About three weeks ago I went to this place with Quentin and his Dad called Metro. It's similar to Sam's or Costco in America; a gigantic warehouse-type building with everything you might need... in bulk. I of course, felt right at home, since everything was "American-sized". Big jars of mayonnaise, ketchup... an enormous food section(almost 5 times the size of the one's at Sam's) and of course, laptops for half the price you would pay in the normal electronics store. Quentin was there to find a laptop, so he could use it to look for jobs and apartments since I needed my laptop for work... his dad wanted to take a look at the projectors, and I, of course, wanted to look at the food/kitchen stuff.
It's too bad that this place is only allowed to business owners, because they would make a lot of money off of me. Their kitchen section had a lot of professional kitchen equipment that made me wish I had my own restaurant... sous-vide machines, crêpieres, induction cook-tops... sigh. I spent about 15 minutes daydreaming on my perfect kitchen and then moseyed on over to the food section.
The food section in this place makes my eyes glaze over. Now, yes, when it comes to "quality vs. quantity" you would think this place would lean more toward the latter, but the only things that stood out to me as being less than worthy were a few batches of barely ripe tomatoes and some packaged frozen foods. They have a great produce section, with just about anything you might need, a meat section that is so cold you may just come out of there with frostbite if you're not wearing the right clothes, and a dry goods area that has some pretty interesting finds.
One of those interesting finds happened to be the squid ink pasta I stumbled upon while looking at the price of quinoa. I had never tried squid ink pasta before, but was always curious about it. Luckily, it wasn't one of those items you had to buy in 50 pound bags, so I picked up a single package and took it home to give it a test run.
Quentin's dad also picked up a small bucket of crawfish tails, écrevisse, from Metro and I thought they would make a good accompaniment to the pasta.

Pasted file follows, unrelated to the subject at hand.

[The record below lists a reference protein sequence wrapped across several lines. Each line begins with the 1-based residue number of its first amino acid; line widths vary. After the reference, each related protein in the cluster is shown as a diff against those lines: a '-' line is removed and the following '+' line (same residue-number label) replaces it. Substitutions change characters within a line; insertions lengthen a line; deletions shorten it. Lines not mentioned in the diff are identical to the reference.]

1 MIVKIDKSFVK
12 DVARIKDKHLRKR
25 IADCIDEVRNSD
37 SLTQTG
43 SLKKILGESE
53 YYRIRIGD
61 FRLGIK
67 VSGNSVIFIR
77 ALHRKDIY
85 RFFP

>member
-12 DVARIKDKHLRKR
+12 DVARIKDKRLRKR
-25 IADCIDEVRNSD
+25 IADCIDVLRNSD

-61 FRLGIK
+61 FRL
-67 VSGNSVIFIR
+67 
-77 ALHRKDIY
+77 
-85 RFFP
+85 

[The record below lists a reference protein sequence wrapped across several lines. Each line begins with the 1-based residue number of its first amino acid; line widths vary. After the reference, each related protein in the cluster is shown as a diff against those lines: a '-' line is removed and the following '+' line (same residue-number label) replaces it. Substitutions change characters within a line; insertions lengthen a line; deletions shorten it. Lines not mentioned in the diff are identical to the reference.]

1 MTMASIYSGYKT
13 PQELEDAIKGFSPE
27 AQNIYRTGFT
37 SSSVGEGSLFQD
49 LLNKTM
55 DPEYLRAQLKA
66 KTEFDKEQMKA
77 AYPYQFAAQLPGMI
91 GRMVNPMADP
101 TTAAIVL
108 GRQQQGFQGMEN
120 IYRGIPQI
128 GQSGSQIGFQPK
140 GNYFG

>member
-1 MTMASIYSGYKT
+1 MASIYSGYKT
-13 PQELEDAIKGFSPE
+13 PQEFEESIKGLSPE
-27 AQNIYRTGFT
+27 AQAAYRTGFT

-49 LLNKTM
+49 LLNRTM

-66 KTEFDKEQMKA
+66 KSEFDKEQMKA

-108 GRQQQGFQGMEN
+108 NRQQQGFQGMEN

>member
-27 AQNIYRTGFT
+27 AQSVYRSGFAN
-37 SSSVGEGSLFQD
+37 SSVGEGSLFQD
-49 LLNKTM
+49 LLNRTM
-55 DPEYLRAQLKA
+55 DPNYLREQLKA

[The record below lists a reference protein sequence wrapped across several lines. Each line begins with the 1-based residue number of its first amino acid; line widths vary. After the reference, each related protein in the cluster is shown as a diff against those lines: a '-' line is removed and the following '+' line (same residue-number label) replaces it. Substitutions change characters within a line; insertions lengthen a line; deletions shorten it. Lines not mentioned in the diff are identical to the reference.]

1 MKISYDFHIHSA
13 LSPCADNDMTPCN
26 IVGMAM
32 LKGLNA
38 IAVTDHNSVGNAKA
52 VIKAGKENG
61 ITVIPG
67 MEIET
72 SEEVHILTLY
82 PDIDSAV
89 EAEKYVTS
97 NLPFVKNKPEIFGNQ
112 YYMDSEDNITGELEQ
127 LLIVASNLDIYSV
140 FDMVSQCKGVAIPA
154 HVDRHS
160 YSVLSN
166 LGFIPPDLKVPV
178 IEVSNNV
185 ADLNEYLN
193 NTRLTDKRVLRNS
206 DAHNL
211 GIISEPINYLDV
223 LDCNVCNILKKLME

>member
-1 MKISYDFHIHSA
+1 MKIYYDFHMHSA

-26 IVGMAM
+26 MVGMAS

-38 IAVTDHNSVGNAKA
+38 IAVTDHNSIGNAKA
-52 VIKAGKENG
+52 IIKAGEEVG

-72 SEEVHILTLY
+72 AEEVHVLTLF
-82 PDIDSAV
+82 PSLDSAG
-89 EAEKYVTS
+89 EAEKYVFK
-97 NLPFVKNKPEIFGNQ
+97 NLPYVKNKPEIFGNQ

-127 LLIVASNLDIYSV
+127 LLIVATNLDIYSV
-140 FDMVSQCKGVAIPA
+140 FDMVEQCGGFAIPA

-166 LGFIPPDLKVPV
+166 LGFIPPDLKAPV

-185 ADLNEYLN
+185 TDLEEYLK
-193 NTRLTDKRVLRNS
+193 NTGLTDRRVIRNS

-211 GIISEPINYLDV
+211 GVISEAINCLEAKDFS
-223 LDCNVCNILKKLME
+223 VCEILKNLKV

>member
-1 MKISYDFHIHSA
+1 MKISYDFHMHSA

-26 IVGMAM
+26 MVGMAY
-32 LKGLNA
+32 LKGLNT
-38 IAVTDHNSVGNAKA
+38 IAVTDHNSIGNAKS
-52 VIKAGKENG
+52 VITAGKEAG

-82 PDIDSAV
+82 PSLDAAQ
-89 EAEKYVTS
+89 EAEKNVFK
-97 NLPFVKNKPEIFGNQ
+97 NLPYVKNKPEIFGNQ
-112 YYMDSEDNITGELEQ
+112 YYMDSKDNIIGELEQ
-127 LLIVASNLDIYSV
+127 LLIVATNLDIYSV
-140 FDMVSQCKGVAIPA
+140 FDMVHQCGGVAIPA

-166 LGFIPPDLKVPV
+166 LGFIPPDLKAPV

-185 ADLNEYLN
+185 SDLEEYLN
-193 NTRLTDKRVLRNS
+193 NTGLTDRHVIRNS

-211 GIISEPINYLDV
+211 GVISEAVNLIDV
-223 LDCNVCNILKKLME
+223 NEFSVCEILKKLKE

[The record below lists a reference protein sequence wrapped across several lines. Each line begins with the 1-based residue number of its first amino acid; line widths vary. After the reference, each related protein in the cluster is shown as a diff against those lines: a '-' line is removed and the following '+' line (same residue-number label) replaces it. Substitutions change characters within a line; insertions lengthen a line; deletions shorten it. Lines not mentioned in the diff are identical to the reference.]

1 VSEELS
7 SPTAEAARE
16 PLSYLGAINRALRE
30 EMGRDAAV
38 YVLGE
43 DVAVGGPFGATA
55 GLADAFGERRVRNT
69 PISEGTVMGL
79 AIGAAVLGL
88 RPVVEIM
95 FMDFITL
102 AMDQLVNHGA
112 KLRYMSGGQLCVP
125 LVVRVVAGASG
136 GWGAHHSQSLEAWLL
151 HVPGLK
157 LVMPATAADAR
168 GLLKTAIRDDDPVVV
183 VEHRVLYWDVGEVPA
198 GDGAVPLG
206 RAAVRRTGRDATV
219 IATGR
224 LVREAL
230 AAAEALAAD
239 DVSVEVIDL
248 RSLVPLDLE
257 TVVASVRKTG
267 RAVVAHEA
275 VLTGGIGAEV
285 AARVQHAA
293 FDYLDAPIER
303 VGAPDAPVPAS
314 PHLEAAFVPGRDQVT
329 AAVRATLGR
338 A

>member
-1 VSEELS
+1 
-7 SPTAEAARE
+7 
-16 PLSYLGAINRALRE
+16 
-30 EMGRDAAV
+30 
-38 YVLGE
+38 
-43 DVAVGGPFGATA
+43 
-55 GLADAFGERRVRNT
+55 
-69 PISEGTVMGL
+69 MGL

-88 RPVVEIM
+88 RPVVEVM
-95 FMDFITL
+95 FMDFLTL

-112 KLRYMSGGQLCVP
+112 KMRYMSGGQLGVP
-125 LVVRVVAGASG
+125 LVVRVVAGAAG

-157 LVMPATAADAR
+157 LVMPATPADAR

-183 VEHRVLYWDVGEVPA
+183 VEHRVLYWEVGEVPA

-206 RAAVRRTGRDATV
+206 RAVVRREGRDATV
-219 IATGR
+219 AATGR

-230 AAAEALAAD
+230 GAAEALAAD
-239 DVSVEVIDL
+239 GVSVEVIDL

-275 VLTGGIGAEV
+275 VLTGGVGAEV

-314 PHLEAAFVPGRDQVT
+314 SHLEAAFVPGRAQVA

I've tested this dish two similar ways already... The first dish didn't photograph as well as I thought it would, so I wanted to test another way to see if I could make the dish better tastefully and aesthetically. My inspiration for the second dish came from a cooking lesson I watched on Rouxbe, the world's first-ever online cooking school. I came across this site from a fellow food blogger, and after browsing through a few videos using their 7-day trial, I went ahead and purchased the lifetime membership!
Note: I am a Rouxbe Cooking School affiliate partner. As part of their affiliate program, I have the power to give you a free, full-access, no-videos-barred, 14-day pass to their site. All you have to do is go to the Rouxbe Online Cooking School and redeem the 14-day Gift Membership. After the trial, you can join for as little as $15 per month; however, there is no obligation. This site is unlike any other cooking site I've seen. It gives you clear, step-by-step demonstrations as you would receive in a cooking class. I've already learned so much, and hope to improve my cooking skills via Rouxbe. It's awesome! Check it out!
So as I was browsing through videos I watched their lesson on velouté, one of the 5 mother sauces made from combining stock with a roux.
After watching it, I adapted it to my recipe.
Squid Ink Pasta with Crawfish and Garlic Ginger Velouté
500g squid ink spaghetti pasta
1 cup of crawfish tails (you can substitute with small shrimp)
3 tablespoons unsalted butter
3 tablespoons all-purpose flour
1 cup of vegetable stock
1 cup of fish stock
2 cloves of garlic, minced
2-3 shallots, minced
1 teaspoon fresh ginger, minced
white pepper, to taste
salt, to taste
1 bunch of fresh chives
In a large pot of boiling salted water, add the pasta and cook according to the package directions.
To start the velouté, first melt the butter over medium-low heat. Add the shallots, garlic and ginger to the butter and sauté until the shallots have softened and become translucent, about 5-7 minutes. Then add the flour and whisk until fully incorporated. Cook the flour/butter mixture (roux) until it just starts to change color.
Slowly add the vegetable/fish stock, a little bit at a time. Whisk and let it come back to a gentle boil each time before adding more stock. Add the stock until you reach a silky-smooth consistency. Strain through a sieve or mesh strainer to remove the garlic, shallots, and ginger pieces and any remaining lumps. Season with salt and white pepper to taste.
Note: The sauce may thicken slightly as it cools, so if you’re not planning to use it right away, you may need to loosen it up with a bit more hot stock before using.
If your crawfish tails are cold, you can place them in a strainer and dunk into the hot pasta water for about 15-30 seconds. Just be sure that if they are pre-cooked crawfish tails, that you do not overcook them when re-heating them.
Drain pasta in a colander. In a large bowl, add the pasta, crawfish tails, and sauce, and toss to combine. Top with freshly chopped chives. Alternatively, you can plate these individually as shown in the picture above. Serves 4.